Sports Zone

Not ‘just a track meet’ at Hayward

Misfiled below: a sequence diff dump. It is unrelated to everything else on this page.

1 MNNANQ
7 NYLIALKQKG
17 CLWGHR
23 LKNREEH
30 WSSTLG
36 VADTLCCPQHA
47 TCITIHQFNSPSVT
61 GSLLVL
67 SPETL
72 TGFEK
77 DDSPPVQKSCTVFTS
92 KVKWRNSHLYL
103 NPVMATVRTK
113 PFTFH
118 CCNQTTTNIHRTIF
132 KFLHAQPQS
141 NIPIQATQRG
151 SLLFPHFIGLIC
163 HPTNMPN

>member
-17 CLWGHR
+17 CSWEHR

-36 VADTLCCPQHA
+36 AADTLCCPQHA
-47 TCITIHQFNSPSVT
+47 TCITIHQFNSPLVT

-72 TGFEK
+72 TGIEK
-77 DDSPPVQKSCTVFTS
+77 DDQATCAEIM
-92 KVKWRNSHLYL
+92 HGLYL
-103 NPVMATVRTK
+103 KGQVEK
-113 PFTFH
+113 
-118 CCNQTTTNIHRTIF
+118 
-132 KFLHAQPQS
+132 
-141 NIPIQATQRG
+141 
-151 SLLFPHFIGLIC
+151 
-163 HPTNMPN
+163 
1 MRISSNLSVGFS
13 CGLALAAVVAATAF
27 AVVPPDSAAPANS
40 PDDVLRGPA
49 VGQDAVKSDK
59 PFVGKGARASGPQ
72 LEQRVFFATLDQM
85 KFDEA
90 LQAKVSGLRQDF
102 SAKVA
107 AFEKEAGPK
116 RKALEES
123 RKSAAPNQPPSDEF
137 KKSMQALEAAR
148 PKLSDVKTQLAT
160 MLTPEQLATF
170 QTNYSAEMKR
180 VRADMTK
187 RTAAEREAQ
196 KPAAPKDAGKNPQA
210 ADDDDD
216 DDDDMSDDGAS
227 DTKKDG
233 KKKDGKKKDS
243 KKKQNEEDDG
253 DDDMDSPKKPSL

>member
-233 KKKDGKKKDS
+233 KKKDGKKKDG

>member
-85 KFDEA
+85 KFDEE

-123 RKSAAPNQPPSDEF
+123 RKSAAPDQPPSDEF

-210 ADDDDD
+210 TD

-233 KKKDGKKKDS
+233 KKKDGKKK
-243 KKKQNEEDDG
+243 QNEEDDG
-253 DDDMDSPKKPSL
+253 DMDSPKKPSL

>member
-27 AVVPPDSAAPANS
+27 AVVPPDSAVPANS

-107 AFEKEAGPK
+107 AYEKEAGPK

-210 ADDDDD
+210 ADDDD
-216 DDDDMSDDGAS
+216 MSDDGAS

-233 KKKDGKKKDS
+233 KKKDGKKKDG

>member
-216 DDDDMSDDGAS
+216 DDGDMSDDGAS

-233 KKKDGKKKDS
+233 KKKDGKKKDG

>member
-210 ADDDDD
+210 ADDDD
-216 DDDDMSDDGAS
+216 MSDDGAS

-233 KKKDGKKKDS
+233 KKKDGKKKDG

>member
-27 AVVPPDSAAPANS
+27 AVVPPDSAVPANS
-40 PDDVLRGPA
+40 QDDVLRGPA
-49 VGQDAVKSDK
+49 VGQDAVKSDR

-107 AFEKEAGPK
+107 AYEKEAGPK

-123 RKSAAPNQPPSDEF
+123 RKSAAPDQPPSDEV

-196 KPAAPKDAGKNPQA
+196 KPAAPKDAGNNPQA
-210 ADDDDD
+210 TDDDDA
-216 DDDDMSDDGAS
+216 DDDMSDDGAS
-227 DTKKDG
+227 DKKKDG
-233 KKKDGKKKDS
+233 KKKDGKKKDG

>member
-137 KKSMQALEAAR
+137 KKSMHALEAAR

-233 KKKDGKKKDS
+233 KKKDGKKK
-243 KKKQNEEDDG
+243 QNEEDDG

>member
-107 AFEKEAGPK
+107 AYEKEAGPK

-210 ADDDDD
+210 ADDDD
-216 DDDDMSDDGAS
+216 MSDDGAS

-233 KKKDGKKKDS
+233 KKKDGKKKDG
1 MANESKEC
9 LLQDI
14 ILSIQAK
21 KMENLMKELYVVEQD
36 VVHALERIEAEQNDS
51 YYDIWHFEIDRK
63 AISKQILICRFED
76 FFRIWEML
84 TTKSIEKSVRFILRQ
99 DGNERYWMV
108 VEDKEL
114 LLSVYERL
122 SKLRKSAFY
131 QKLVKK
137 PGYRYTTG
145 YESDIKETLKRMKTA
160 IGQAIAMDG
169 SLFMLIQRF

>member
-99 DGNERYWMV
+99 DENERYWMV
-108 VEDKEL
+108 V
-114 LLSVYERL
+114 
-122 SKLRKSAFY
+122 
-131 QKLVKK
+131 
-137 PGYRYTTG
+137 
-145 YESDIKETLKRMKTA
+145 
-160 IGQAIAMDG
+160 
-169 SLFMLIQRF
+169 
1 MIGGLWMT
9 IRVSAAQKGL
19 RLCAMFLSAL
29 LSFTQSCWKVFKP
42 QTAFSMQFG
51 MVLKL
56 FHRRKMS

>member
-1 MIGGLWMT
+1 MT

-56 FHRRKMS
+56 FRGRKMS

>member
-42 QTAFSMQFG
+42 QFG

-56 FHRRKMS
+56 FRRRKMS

Track and Field officials working at Hayward Field often share a saying when things get hectic, “It’s just a track meet.” It’s a settling reminder that keeps us focused when the pressure mounts, television producers breathe fire down our necks, or something goes differently than planned and meet directors start blowing steam out of their ears. There are hundreds of integrated moving parts at a track meet, but all are focused on a simple goal of helping athletes run, jump, and throw the best they can. World Athletics is the sole competent international authority for the sport of Athletics worldwide and is recognized as such by the International Olympic Committee. The joy of sports that most humans feel when they play can get distorted when professionalism and organization overtake the simplicity. I don’t fully agree that money ruins everything, but it certainly changes things and things are a little more involved for the organization behind Oregon22: World Athletics. To be fair, bringing thousands of people from all over the globe to a small community in Oregon is not a simple task. It takes a lot of organization. World Athletics was founded in 1912 to regulate, organize, promote, and profit from the sport of Athletics (known in the U.S. as Track and Field). World Athletics headquarters is located (and only permitted by its constitution to exist) in the Principality of Monaco, a sovereign city state on the French Riviera that is widely recognized as one of the most expensive and wealthiest places in the world. World Athletics has a constitution of 24,451 words. It’s an impressive document, filled with words like, Establishment, Rights, Intervention, Suspension, Expulsion, Powers, Congress, Quorum, Convention, Duties, Terms, Integrity, Tribunal, and Compliance. You’re not likely to cozy up to read it on a cold winter night. To get some perspective, The United Nations Charter, born of a desire to end the scourge and suffering of warfare amongst nations, is only 14,297 words. The United States Constitution has only 4,543! Which leads one to consider how much more demanding civics classes across America might have been had George Washington, Thomas Jefferson and John Adams been fond of pole-vaulting or running the high hurdles. I suspect that when you’re drinking wine in Monaco there is a lot of free time to ponder things. Everyone will bring their A-Game! Once the hyperbolic dust of promotion subsides, Oregon 22 will settle into being a track and fi eld meet stretched out over ten days and seventeen separate sessions with thousands of competitors from over two-hundred countries! (Including Finland, whose national team is staying in Creswell for the championships and will be featured in future articles in The Chronicle.) Only winning gold at an Olympics rivals the accomplishment of becoming a WORLD CHAMPION. There will be an abundance of great athletes competing, including superstar distance runner Eliud Kipchoge, the fastest marathoner in history, and other standing world record holders 400 meter hurdler Sydney McLaughlin; pole vaulter Mondo DuPlantis, and Oregon’s own, shot putter Ryan Crouser. Entire training regimes have been fixated on peaking for this meet. When the races, jumps, and throws are done, there will be nothing left in any competitor’s tank. If you like competition, this meet is for you. Everyone is bringing their A-Game! All World Athletic Games participants must qualify to compete at this meet by achieving a time, height, or distance in the recent past. Starting fields will be large but get reduced to finalists with a series of preliminary rounds and races. That’s how things stretch out over ten days instead of the typical two or three in which a track and fi eld meet is conducted. The best performers advance to a final. At its best, the meet builds like the NCAA basketball tournament. Of course, Oregon22 is as much a spectacle as it is a sporting event. Various community organizations and entities have been building for this event for years and they are counting on it having abundant energy and celebrities to provide an economic booster shot. Think Country Fair times 10! The Riverfront Park Festival is inaugurating Eugene’s newest urban renewal project and will give the community an opportunity to take in the games’ atmosphere even if they don’t purchase (expensive) tickets to the actual competition. The length of the games is part of what creates the community of athletes, fans, and staff that form a World Games identity. Friendships among participants and visitors will form and be strengthened in these few weeks, even if inside Hayward Field, “it’s just a track meet!”



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